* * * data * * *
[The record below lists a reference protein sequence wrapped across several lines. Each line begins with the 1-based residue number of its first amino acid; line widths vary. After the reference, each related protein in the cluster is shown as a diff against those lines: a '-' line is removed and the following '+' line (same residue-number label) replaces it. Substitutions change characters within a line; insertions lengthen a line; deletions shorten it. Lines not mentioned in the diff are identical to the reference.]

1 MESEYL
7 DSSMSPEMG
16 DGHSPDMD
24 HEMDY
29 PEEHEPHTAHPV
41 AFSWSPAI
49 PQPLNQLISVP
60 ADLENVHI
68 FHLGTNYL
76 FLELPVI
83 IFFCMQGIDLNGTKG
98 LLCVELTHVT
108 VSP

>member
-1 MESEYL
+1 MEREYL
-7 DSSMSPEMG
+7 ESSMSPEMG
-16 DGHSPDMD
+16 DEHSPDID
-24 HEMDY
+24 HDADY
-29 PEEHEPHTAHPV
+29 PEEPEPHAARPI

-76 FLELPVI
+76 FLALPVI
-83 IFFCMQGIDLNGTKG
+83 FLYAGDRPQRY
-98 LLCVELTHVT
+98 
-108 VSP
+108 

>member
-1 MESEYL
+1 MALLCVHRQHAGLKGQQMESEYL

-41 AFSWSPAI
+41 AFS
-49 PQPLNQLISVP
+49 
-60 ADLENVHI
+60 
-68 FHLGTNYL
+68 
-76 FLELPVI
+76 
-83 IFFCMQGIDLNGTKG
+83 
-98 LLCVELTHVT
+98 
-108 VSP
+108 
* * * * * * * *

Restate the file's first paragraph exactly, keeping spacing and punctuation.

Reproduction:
[The record below lists a reference protein sequence wrapped across several lines. Each line begins with the 1-based residue number of its first amino acid; line widths vary. After the reference, each related protein in the cluster is shown as a diff against those lines: a '-' line is removed and the following '+' line (same residue-number label) replaces it. Substitutions change characters within a line; insertions lengthen a line; deletions shorten it. Lines not mentioned in the diff are identical to the reference.]